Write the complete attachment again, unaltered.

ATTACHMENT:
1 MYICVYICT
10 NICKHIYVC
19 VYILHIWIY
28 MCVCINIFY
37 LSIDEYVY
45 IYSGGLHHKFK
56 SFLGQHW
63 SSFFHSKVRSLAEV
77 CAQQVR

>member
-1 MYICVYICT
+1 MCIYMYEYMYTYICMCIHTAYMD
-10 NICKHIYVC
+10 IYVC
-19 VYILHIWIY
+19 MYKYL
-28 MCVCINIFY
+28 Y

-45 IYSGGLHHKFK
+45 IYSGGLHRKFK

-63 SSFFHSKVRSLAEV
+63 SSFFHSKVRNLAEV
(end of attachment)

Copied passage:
1 MYICVYICT
10 NICKHIYVC
19 VYILHIWIY
28 MCVCINIFY
37 LSIDEYVY
45 IYSGGLHHKFK
56 SFLGQHW
63 SSFFHSKVRSLAEV
77 CAQQVR

>member
-1 MYICVYICT
+1 MCIYMYEYMYTYICMCIHTAYMD
-10 NICKHIYVC
+10 IYVC
-19 VYILHIWIY
+19 MYKYL
-28 MCVCINIFY
+28 Y

-45 IYSGGLHHKFK
+45 IYSGGLHRKFK

-63 SSFFHSKVRSLAEV
+63 SSFFHSKVRNLAEV